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Hum Gene Ther. 1997 Sep 20;8(14):1695-700.

Transient expression of SV 40 large T antigen by Cre/LoxP-mediated site-specific deletion in primary human tumor cells.

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Max-Delbrück-Center for Molecular Medicine, Berlin, FRG.


A 'bottle-neck' for construction of autologous genetically engineered tumor vaccines and characterization of tumor antigens consists in the difficulty of establishing cell lines from human tumor material. We have constructed two retroviruses allowing transient expression of Simian virus 40 large T as an immortalizing agent. The first vector contains the genes for hygromycin and Herpes Simplex Virus thymidinkinase (TK), for positive and negative selection and the gene encoding large T. They are flanked by LoxP sites, the substrate of the bacteriophage recombinase Cre. The second retrovirus contains the genes for the Cre recombinase and puromycin as selection marker. By sequential infection of NIH3T3 cells with the two viruses, we have shown that the newly expressed large T gene can be deleted in a large proportion (> or =90%) of cells by site-specific recombination. Because the deletion included the TK gene, selection with gancyclovir against cells not having undergone recombination was possible. By infection with the large T retrovirus, cell lines could be easily established from mouse primary kidney cells, human fibroblasts, and cells derived from different surgical specimens of breast or colon cancer patients. One breast carcinoma cell line was further analyzed and shown to be of epithelial origin by characteristic markers (cytokeratins, mucin). This cell line grew continuously in culture for more than a year without any indication of a cell crisis. Infection with the cre-puro retrovirus and GCV selection resulted in complete excision of the large T gene as judged from antibody staining. Remarkably, these cells changed morphology and stopped proliferation comparable to the cells obtained from biopsy demonstrating the requirement of large T for growth. Therefore, this approach may facilitate molecular and cellular characterization of human tumors and other cell types where cell culturing is the limiting step, and gene therapy approaches involving autologous tumor cells.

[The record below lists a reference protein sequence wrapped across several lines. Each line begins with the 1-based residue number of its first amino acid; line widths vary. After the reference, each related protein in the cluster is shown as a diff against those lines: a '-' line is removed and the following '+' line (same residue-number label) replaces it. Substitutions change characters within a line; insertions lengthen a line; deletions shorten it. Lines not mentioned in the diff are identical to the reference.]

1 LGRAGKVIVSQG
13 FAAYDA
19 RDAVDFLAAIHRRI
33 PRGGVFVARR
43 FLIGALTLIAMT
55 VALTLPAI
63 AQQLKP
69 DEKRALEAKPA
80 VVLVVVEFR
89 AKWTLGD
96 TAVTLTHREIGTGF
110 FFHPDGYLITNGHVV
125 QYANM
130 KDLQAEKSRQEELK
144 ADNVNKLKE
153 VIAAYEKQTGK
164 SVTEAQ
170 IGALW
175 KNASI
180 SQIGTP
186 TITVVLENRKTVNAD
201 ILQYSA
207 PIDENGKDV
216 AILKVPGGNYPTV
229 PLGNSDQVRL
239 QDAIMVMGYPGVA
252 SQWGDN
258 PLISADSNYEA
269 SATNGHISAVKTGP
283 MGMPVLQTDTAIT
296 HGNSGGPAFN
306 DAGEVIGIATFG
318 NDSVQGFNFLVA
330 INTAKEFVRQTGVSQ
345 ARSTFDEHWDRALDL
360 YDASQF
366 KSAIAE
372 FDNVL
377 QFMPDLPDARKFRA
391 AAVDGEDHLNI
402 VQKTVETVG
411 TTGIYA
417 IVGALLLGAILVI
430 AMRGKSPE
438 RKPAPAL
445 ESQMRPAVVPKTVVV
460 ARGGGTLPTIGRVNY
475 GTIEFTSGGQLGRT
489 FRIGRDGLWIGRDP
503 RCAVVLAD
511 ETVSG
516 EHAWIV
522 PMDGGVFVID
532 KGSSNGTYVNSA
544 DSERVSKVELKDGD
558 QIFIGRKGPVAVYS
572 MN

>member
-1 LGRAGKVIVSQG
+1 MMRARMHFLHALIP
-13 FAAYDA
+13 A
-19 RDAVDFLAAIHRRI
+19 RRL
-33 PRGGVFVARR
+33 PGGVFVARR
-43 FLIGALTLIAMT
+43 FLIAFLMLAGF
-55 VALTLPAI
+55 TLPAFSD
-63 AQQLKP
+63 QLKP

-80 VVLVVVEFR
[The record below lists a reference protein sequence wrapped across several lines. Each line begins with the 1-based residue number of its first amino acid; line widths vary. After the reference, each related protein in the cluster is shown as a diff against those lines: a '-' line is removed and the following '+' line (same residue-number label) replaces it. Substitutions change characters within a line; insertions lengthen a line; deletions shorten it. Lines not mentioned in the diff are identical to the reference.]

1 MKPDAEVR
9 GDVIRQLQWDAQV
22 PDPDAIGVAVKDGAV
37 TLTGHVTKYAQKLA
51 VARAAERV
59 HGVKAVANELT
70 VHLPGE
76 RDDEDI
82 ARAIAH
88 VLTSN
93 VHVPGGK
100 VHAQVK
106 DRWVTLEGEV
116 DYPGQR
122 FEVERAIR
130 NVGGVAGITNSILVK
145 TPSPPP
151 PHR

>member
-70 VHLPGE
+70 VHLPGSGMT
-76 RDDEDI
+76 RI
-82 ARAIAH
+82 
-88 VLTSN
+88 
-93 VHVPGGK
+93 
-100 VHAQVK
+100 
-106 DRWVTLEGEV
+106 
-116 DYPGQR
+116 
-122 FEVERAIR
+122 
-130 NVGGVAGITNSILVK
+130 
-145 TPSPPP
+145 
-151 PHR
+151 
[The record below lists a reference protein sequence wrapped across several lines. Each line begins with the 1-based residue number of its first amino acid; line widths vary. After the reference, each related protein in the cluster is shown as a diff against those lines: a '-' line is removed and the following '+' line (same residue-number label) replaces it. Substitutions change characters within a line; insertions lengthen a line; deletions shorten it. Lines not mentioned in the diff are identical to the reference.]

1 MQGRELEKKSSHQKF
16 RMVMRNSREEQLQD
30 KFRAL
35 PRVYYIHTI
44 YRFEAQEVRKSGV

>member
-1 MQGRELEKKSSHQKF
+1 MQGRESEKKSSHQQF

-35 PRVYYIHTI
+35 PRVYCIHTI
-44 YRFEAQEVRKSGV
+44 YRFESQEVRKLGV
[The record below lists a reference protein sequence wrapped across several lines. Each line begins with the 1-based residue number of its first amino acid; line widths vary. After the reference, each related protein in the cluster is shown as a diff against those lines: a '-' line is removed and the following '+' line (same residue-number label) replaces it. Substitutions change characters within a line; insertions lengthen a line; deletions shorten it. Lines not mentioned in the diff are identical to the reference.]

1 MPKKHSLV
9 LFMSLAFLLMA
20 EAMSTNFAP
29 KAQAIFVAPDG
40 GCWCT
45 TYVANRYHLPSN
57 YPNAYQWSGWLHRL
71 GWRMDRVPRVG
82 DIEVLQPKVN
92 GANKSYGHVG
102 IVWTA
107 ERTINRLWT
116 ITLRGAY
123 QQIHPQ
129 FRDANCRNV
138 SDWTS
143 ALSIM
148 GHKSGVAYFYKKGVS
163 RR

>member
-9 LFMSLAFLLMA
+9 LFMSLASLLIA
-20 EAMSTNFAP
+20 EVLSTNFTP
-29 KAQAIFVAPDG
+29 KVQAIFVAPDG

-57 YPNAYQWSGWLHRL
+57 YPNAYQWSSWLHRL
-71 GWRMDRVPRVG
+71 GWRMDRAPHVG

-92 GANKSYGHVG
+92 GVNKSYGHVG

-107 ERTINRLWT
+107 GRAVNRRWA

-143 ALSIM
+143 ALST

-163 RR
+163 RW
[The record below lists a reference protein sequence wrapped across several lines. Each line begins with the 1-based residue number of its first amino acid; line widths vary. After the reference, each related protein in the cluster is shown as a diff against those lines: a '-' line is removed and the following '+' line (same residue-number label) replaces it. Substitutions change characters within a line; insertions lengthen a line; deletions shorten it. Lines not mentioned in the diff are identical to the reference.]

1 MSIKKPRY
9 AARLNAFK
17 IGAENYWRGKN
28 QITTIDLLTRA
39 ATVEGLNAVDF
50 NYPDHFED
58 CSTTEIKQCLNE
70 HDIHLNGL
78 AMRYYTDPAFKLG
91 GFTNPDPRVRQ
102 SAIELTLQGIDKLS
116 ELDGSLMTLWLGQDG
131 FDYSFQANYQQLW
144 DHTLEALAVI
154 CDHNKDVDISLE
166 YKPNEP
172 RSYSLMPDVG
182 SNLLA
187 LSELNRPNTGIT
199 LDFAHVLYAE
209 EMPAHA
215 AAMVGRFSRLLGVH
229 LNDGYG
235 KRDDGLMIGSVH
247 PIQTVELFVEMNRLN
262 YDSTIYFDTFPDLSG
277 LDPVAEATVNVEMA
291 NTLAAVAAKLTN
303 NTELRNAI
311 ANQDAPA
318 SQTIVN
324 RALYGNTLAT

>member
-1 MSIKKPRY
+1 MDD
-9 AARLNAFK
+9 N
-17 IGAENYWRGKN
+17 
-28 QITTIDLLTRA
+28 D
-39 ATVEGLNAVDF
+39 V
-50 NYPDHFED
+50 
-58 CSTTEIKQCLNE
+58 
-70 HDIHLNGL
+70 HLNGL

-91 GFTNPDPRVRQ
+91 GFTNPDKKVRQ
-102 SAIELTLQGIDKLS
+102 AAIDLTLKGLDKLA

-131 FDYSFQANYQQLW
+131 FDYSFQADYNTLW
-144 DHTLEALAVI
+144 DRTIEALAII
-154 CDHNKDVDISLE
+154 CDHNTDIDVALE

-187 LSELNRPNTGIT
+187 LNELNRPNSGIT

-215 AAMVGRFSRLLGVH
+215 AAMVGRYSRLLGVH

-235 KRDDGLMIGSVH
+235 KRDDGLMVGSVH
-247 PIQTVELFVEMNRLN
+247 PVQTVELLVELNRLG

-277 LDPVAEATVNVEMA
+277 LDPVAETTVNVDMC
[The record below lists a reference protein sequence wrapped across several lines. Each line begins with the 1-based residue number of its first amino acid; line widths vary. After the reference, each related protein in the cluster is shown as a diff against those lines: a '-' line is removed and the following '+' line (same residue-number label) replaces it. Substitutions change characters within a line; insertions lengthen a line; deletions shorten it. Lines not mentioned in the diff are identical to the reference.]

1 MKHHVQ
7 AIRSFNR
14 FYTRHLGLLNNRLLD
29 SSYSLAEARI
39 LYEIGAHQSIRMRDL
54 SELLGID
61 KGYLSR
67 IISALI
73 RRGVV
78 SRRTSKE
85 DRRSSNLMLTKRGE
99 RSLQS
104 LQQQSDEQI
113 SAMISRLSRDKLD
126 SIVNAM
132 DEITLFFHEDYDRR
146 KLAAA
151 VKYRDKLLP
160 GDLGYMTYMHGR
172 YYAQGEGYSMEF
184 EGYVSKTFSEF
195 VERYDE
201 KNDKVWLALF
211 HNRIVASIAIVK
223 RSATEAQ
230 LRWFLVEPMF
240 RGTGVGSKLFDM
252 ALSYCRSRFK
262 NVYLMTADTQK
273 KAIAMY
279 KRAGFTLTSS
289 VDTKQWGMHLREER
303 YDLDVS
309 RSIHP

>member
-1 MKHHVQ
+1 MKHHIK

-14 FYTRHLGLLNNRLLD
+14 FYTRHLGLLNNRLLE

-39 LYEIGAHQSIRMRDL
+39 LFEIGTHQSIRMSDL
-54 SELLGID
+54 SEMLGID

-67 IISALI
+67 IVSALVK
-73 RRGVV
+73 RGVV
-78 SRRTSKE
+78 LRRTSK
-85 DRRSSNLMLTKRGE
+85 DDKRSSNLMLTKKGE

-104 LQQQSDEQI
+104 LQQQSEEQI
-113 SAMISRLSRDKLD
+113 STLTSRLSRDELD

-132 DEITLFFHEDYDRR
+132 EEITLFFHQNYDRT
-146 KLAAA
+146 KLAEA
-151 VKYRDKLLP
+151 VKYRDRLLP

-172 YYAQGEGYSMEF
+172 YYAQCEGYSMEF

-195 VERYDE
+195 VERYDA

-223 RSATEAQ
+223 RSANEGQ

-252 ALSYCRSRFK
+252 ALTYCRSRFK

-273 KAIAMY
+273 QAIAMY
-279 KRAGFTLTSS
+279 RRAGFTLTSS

[Indexed for MEDLINE]

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